Sometimes she is known simply as the Golden, and blesses honest trade deals conducted in her sight.  Straightforward and open dealing in commerce brings her gifts to all participants.

Themes running through her symbolism are the use of orange, white and red with contrasting blue to represent the daylit sky in all its phases.  Wings, such as the winged sun or a winged crown are also common.  Rainbows show her gifts and the inspiration she grants to all who see them.

The ptak speak of Ranute as their mother, the Greatest Flock, an amorphous mass of colorful birds of every kind.  It was the many gifts that she granted to the ptak such as their quick wits and beautiful voices that weighed them down to earth and robbed them of the ability of flight.  Legend holds that some ptak thought to hide from her light, but she is the night as well, and cursed them to always walk in darkness.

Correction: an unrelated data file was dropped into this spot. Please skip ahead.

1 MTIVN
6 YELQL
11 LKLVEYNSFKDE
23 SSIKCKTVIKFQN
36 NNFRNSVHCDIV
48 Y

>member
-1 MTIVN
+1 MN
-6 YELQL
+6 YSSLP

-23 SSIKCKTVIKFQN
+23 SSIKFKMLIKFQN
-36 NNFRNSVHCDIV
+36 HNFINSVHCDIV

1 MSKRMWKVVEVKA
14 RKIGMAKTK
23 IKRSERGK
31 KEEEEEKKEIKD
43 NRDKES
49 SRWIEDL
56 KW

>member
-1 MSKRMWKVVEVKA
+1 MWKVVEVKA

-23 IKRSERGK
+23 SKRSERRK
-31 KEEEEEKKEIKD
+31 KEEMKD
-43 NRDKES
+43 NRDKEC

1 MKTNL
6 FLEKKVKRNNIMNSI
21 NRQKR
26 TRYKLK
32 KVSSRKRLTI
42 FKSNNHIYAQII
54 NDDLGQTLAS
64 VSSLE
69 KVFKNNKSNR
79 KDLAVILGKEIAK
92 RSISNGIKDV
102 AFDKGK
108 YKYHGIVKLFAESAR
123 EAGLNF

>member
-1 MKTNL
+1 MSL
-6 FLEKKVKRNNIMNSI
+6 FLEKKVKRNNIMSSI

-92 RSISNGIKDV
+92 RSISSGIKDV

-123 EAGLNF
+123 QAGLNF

Primitive worship by the ozrut holds her to be Father Cloud, the spouse of Mother Mountain.  Representations of the impressively bearded Father Cloud emphasize his size and strength, often showing him bearing a drum almost as large as himself.  He is well-meaning but flawed, excessively kind to his children even as he is quickly angered by slights and disobedience.  His bouts of fury usually leave him spent and regretful, eager to dole out kindness to the targets of his passing ire.  Weather is his intervention, with rain his tears, thunder his shouts and drumming, and snow or fog his long flowing beard blanketing the land.